PRESENTING A LOVELY Early 20C Japanese Stone Carved Buddha.
Made of green/brown solid stone… this statue features a kneeling Buddha with one hand on his bended knee and the other holding an offering.
Probably made in the first quarter of the 20th Century … circa 1920-30.
Beautifully hand-carved from one single piece of stone with excellent detail to eyes, nose ears face etc. The stone also has the appearance of symbols or hyroglifs all over it’s body, but it appears that they are not.
A really nice piece of medium proportions.
Bought by a Dallas Private Collector whilst on a trip to Japan in the 1970’s.
Buddhist temples, or Buddhist monasteries together with Shinto shrines, are considered to be amongst the most numerous, famous, and important religious buildings in Japan.[note 1] The shogunates or leaders of Japan have made it a priority to update and rebuild Buddhist temples since the Momoyama period.
The Japanese word for a Buddhist temple is tera (寺) (kun reading), and the same kanji also has the pronunciation ji (on reading), so that temple names frequently end in -dera or -ji. Another ending, -in (院), is normally used to refer to minor temples. Such famous temples as Kiyomizu-dera, Enryaku-ji, and Kōtoku-in are temples which use the described naming pattern. The Japanese word for a Buddhist temple Tera (寺) was anciently also written phonetically 天良 tera, and is cognate with the Modern Korean Chǒl from Middle Korean Tiel, the Jurchen Taira and the reconstructed Old Chinese *dɘiaʁ, all meaning “Buddhist Monastery”. These words are apparently derived from the Aramaic word for “Monastery” dērā/ dairā/ dēr (from the root dwr “to live together”), rather than from the unrelated and later Indian word for monastery vihara, and may have been transmitted by the first Central Asian translators of Buddhist scriptures, such as An Shigao or Lokaksema.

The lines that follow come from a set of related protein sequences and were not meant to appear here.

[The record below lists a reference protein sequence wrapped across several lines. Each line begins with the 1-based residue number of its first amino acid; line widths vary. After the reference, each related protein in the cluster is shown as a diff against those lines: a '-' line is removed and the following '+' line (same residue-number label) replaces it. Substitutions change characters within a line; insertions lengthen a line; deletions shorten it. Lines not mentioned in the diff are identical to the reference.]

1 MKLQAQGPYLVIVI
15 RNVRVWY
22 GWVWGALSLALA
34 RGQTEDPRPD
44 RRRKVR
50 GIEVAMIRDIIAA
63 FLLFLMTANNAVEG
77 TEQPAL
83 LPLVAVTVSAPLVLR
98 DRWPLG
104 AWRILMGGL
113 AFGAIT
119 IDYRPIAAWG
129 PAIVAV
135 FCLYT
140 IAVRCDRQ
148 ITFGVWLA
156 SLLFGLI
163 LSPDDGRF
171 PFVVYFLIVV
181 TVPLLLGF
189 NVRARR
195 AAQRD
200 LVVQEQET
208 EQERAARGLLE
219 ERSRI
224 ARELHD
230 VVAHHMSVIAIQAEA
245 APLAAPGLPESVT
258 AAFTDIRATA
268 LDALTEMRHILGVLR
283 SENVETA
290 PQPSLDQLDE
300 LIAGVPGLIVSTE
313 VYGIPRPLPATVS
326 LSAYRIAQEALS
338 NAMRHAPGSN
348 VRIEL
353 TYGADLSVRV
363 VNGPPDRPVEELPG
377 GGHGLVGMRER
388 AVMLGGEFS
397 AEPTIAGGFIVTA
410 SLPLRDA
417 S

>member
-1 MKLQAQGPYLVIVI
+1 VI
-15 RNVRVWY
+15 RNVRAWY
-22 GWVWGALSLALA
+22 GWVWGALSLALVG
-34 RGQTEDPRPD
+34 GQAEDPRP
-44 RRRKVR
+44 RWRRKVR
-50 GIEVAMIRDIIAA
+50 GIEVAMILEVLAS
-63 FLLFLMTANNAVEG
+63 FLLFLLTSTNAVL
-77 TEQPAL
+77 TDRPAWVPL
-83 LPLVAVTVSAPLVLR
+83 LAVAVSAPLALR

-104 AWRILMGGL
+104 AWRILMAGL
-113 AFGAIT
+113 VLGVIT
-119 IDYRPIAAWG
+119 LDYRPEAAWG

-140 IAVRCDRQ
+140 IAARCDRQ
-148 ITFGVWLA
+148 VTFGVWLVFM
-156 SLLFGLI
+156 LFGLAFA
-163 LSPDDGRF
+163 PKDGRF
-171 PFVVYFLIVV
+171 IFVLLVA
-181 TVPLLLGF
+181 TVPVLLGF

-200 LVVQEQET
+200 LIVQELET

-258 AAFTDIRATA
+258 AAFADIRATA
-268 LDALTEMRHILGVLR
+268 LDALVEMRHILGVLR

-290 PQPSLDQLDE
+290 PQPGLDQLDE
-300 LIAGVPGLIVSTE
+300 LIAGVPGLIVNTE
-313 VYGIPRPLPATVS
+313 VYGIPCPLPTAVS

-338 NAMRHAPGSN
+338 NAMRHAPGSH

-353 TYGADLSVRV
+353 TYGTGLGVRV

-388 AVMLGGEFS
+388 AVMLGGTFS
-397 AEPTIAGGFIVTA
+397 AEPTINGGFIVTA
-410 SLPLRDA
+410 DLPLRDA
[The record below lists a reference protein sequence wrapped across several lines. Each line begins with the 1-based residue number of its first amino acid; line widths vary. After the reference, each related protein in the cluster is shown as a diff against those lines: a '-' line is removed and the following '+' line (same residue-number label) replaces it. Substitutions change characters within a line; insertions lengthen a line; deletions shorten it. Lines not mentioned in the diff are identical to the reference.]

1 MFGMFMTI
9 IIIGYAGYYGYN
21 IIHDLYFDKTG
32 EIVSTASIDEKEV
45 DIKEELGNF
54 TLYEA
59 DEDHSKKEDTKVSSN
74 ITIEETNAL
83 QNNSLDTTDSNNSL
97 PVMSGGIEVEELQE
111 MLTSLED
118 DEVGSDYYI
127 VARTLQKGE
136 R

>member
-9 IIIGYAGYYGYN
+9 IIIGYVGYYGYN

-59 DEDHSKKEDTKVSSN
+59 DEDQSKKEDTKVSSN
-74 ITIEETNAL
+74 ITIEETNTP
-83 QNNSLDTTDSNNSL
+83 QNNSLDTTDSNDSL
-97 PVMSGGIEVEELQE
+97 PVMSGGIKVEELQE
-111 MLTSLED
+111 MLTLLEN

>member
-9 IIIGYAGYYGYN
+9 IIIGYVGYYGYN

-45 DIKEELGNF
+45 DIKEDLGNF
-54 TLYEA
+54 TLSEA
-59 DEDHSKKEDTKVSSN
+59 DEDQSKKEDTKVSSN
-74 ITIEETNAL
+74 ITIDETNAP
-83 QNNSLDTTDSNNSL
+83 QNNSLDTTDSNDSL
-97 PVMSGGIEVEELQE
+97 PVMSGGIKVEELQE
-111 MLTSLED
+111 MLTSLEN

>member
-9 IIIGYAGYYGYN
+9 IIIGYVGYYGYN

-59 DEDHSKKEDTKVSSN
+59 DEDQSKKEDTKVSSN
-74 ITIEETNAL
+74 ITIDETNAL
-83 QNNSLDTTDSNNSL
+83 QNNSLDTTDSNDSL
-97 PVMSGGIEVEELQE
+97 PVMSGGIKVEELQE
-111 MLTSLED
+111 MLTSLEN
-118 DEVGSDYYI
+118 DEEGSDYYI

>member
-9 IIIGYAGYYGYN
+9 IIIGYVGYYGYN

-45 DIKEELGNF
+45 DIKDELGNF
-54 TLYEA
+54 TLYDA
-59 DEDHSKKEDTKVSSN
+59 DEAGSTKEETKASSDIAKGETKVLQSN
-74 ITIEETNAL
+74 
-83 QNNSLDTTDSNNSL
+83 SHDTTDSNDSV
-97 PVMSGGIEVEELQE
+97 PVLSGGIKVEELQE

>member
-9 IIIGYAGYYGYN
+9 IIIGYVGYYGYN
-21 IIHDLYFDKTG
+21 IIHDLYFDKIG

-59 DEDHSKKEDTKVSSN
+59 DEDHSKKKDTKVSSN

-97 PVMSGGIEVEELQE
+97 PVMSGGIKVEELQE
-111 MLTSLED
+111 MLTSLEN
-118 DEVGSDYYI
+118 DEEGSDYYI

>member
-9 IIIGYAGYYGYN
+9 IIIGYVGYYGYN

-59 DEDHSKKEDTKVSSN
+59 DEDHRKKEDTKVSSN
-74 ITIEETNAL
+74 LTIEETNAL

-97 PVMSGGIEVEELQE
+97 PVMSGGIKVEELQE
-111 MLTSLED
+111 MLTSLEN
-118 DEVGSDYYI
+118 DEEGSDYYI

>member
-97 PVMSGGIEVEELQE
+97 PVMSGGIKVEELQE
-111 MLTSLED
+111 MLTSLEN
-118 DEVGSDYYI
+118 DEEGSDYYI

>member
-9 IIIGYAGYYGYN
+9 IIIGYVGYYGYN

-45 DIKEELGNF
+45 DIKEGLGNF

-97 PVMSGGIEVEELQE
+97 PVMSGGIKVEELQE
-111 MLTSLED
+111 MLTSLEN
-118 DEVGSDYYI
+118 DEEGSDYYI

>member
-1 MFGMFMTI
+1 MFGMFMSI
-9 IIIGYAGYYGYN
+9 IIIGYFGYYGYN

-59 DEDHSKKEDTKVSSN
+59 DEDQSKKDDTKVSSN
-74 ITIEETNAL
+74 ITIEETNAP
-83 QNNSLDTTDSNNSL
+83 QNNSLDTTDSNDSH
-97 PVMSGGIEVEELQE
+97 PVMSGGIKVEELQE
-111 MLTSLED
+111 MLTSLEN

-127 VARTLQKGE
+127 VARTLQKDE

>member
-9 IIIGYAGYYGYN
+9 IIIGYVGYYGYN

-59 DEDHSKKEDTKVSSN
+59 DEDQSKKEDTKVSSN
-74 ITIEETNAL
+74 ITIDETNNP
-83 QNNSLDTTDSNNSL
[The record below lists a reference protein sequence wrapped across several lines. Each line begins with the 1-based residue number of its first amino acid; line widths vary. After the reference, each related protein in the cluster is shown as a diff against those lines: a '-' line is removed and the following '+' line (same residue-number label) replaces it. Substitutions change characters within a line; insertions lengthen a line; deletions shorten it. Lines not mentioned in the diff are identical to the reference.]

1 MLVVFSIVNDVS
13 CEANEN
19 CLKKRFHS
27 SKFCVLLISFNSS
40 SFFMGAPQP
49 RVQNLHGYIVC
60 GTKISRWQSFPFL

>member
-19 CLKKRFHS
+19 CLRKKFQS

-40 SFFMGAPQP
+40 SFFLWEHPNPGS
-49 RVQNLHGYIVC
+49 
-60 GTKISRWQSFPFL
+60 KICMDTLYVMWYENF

Early 20C Japanese Stone Carved Buddha
Provenance: From a Private Dallas Collection.
Condition: Very Good for it’s age.
Dimensions: 17″ Tall, 9″ Wide and 5″ Deep